By Roberta Attanasio, Forever Leaders Editor
The vitality of the US workforce in the various science, technology, engineering, and math (STEM) fields is threatened by a persistent gender imbalance, with women noticeably underrepresented especially at higher ranks of the career trajectory. Gender imbalance persists despite considerable research dedicated to understand its underlying contributing factors, and despite efforts by US institutions to attract and retain women in STEM.
During the past several years, research has focused on differences typically reported by young women and men when they describe their experiences in STEM education, or while transitioning from school to work in STEM fields. Now, a recent study that instead focuses on full-time STEM professionals provides new insight on factors responsible for the underrepresentation of women.
To carry out the study (The changing career trajectories of new parents in STEM), published a few weeks ago in the journal Proceedings of the National Academy of Sciences, researchers used a nationally representative 8-year longitudinal sample of US STEM professionals to examine the career trajectories of new parents after the birth or adoption of their first child. In their paper, the researchers point out that the professionals they examined were rich in human capital, having successfully completed college and being employed in a STEM field, or having completed graduate-level training and being employed in a STEM field.
The study is based on data from the National Science Foundation’s Scientists and Engineers Statistical Data System (SESTAT), which contains surveys of the US STEM workforce carried out every two to three years. For the study, researchers compared the career trajectories of 629 men and 212 women who were full-time STEM professionals in 2003 and became first-time parents before 2006, when the next SESTAT data collection cycle was performed. Of the new parents, about 12% held doctorate degrees, 26% master’s degrees, and 62% bachelor’s degrees. They were employed in different settings, including academia, industry, government, and more. The career trajectories of these first time parents where then compared to those of 3,365 scientists who remained nonparents through 2010.
The study results show that parenthood is a major driver of gender imbalance in STEM employment. Specifically, the study shows that 43% of women and 23 % of men leave their STEM careers within four to seven years from the birth or adoption of their first child. Thus, the proportion of new mothers who leave STEM is nearly double that of new fathers who do the same. For the study, researchers tracked multiple paths of attrition from STEM, including transitioning into a part-time STEM career, transitioning into a full-time or part-time career outside of STEM, and leaving the workforce entirely. They found that new mothers are more likely than new fathers to leave STEM, to switch to part-time work, and to exit the labor altogether. These gender differences exist independent of discipline, race, and other demographic factors.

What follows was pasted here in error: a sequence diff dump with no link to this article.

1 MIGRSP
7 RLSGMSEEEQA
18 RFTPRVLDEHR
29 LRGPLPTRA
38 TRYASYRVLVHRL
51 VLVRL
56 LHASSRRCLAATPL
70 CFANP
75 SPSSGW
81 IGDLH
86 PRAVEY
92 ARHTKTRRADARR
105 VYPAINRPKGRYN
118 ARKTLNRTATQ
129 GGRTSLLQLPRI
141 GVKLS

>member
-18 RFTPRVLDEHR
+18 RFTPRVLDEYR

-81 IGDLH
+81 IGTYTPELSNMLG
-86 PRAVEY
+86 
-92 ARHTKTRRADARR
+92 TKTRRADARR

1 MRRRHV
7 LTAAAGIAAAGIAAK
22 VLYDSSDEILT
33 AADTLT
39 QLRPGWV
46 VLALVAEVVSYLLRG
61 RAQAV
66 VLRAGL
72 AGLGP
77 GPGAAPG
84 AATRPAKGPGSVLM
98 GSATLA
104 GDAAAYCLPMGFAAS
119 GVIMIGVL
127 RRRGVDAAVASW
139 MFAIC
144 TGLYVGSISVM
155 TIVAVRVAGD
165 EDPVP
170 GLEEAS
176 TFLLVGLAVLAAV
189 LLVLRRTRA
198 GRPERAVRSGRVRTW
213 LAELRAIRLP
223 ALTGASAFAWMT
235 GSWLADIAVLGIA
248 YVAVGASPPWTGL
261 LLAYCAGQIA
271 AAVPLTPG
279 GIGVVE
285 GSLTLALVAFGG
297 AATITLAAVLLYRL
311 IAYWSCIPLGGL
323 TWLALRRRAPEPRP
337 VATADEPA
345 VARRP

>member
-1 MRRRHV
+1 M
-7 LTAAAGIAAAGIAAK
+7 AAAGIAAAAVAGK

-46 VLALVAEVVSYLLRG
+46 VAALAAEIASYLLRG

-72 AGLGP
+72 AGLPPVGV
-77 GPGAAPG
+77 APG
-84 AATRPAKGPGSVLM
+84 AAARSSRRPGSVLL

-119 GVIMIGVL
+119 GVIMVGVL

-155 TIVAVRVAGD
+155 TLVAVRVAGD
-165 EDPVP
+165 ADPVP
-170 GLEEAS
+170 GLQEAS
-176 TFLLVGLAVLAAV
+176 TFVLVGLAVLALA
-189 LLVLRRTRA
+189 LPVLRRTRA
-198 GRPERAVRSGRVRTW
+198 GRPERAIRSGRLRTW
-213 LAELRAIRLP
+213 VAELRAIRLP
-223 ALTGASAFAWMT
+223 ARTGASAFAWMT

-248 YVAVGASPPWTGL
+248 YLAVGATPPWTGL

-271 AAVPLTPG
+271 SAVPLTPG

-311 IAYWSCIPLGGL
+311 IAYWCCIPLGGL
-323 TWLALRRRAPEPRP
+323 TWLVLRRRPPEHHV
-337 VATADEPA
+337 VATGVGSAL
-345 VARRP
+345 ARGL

In their paper, the researchers eloquently describe some of the persistent features of STEM fields. “STEM fields are some of the most male-dominated professions in the US and have diversified more slowly than other fields. Cultural expectations of intensive hours and the rapid pace of STEM innovation may be particularly difficult to meet for new parents with family responsibilities. Early in their training, aspiring STEM professionals encounter cultural beliefs that families are supposed to support their work, not the other way around. This may be especially true for mothers in STEM. Women with children are less likely to be employed full time in science and engineering fields than similar men with children, and employed mothers are often viewed as less valuable STEM professionals than their colleagues without children. As such, new mothers may confront more obstacles than new fathers to their continuation in full-time STEM employment.”
Erin Cech, the study’s lead author, said in a press release: “Not only is parenthood an important driver of gender imbalance in STEM employment, both mothers and fathers appear to encounter difficulties reconciling caregiving with STEM careers.”
Notably, a significantly greater proportion of new parents in the group who left to work full-time outside of STEM (38% of new fathers and 71% of new mothers) reported they left for family-related reasons. In contrast, only 4% of nonparent men and 5% of nonparent women indicated they left the STEM field for family-related reasons.
Imbalance is also high in the “female-friendly” life sciences STEM disciplines—biomedical sciences and biology, for example. Women in the life sciences and engineering or computer science leave at about the same high rate.
In the press release, Cech added: “These findings point to the importance of cultural shifts within STEM to value the contributions of STEM professionals with children and the need for creative organizational solutions to help these skilled STEM professionals navigate new caregiving responsibilities alongside their STEM work.”
Indeed, in their paper the researchers emphasize that: “Turnover of such highly skilled, college-educated professionals is costly and disruptive for organizations; in the long run, it may be more efficient for organizations to set up policies that allow the STEM professionals already on staff to more easily manage their caregiving responsibilities than to recruit and train replacements.”
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